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l_lym 07-08-2014 05:53 PM

laptop choice
 
Sure this is covered somewhere but haven't found anything recent.

It's time to replace the laptop and I'm looking for thoughts on a Windows laptop something that's reasonably tough, bright with good battery life. We run Rose Point Coastal Explorer and other normal Windows programs.

Also any thoughts on a good DC - DC converter options so we don't use the inverter.

travellerw 07-08-2014 06:02 PM

Re: laptop choice
 
The MS Surface works if you put a case on it.. Another bonus is it will run directly from 12V power without a converter(just a $12 cable from ebay).

These days I think you are better off with a tablet (or tablet like) device as they are much better on power. Windows 8 is actually usable with all the service packs.

Delezynski 07-08-2014 07:07 PM

Re: laptop choice
 
Did you see the Sony Xperia Z2 Tablet? See the review at CNET;
Sony Xperia Z2 Tablet review - CNET

It's water proof! Lower in cost and looks good.

NOTE *** I DO NOT HAVE ONE! Just looking at it.

Greg

ccriders 07-09-2014 11:31 AM

Re: laptop choice
 
Quote:

Originally Posted by Delezynski (Post 1997865)
Did you see the Sony Xperia Z2 Tablet? See the review at CNET;
Sony Xperia Z2 Tablet review - CNET

It's water proof! Lower in cost and looks good.

NOTE *** I DO NOT HAVE ONE! Just looking at it.

Greg

Water proof or water resistant?
John

4arch 07-09-2014 04:10 PM

Re: laptop choice
 
Buy a MacBook Air and run Windows on it. There’s hardly anything out there right now that touches it on battery life, especially in its weight class. The build quality and customer support are top notch and its trackpad is excellent. If you’re taking it on and off the boat its portability is great too. Spec for spec they’re really not any more expensive than a comparable PC anymore either. A DC-DC adapter can be purchased from Marinebeam.

I say this as longtime PC person and as someone who can see the potential of the Windows 8 concept of a unified desktop and mobile OS while others have bashed it undeservedly. I just haven’t been very impressed by hardware coming from PC manufacturers lately as there seems to be, at best, significant inconsistency in build quality, reliability, and customer support. The user serviceability and upgradability advantages of PC laptops are quickly becoming things of the past as well.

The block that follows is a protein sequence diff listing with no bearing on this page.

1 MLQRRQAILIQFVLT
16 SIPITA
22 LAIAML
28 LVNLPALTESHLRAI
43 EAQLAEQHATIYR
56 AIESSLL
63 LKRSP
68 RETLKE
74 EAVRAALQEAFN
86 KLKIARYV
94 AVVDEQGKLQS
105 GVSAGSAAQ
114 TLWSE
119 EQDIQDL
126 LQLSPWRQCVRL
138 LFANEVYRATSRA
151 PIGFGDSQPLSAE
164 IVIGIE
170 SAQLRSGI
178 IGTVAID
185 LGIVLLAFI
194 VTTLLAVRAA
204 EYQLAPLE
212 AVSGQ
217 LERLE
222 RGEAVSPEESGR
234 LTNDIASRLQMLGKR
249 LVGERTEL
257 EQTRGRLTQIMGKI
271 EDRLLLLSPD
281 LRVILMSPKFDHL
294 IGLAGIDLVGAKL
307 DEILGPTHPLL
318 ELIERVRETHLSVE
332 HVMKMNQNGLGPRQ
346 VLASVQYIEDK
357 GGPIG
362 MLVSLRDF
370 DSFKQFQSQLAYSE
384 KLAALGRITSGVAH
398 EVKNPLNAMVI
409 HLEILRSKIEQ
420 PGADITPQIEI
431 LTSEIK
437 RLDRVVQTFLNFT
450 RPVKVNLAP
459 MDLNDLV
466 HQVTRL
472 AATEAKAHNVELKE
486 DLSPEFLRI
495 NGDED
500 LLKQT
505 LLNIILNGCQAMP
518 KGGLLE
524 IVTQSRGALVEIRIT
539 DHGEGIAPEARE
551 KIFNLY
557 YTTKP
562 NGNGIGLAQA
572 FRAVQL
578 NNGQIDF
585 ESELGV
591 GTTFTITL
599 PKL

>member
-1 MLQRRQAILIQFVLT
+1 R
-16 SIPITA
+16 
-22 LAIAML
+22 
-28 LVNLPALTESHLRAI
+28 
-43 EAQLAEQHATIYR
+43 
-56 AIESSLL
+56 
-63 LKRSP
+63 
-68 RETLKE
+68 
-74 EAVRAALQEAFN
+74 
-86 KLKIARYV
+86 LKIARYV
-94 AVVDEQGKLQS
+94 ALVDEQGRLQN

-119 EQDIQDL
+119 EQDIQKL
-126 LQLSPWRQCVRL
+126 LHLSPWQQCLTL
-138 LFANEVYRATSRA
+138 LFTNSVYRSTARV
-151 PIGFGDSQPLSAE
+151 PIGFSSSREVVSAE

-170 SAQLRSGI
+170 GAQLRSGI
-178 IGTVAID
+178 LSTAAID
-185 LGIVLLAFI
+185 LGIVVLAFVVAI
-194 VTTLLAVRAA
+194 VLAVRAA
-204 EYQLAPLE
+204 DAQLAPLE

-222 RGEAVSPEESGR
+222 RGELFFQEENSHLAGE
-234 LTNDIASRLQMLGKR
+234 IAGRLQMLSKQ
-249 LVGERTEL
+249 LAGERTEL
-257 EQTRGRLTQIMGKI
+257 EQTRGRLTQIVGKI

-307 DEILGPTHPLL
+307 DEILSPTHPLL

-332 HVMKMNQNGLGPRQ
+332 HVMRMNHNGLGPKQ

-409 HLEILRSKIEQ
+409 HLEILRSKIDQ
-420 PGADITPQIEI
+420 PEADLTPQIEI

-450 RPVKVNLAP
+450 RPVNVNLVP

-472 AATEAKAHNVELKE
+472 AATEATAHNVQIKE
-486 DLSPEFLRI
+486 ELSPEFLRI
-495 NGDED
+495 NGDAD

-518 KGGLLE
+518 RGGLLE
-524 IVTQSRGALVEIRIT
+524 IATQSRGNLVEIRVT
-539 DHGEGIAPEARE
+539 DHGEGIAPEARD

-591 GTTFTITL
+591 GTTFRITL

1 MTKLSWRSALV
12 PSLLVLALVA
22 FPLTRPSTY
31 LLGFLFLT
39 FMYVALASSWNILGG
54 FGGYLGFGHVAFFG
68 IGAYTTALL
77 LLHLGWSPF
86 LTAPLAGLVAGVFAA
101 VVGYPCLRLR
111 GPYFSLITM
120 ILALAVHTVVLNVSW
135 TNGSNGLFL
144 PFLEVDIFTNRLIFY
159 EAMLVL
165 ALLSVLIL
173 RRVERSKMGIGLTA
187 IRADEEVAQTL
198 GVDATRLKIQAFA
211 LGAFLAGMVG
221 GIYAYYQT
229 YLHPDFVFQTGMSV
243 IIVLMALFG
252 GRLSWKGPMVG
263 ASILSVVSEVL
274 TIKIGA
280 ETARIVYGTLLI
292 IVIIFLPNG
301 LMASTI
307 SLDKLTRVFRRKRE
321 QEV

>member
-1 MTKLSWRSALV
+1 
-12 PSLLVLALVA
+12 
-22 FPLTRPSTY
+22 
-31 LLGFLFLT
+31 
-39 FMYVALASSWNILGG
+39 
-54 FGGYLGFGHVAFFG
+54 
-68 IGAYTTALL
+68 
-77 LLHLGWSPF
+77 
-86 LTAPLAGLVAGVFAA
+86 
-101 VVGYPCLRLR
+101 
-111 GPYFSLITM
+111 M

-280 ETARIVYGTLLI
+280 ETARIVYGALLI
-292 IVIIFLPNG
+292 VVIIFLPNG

The Windows laptop/tablet hybrids are interesting but get mixed reviews largely over hardware and build quality annoyances. I’m not sold on the hybrid concept anyway. Although they’re lighter than most laptops, they’re heavier/bulkier than tablets. I wouldn’t ever use one in tablet mode except in a pinch. It seems like kind of a gimmick to sell an expensive laptop to someone who otherwise would have bought one each of a laptop and tablet.

A pure (non-hybrid) tablet makes a good boat computer if you can either live within its limitations or use it as a supplement to a laptop. For chartplotting and instrumentation, a tablet is great due to its portability and low power consumption. It’s also great for weather, music, movies, light e-mail, and light web surfing. Most tablets will become frustrating if you want to do real word processing, spreadsheets, photo manipulation, web editing, or even surfing the web with multiple tabs open at once.

travellerw 07-09-2014 05:30 PM

Re: laptop choice
 
Quote:

Originally Posted by 4arch (Post 2000401)
Buy a MacBook Air and run Windows on it. There’s hardly anything out there right now that touches it on battery life, especially in its weight class. The build quality and customer support are top notch and its trackpad is excellent. If you’re taking it on and off the boat its portability is great too. Spec for spec they’re really not any more expensive than a comparable PC anymore either. A DC-DC adapter can be purchased from Marinebeam.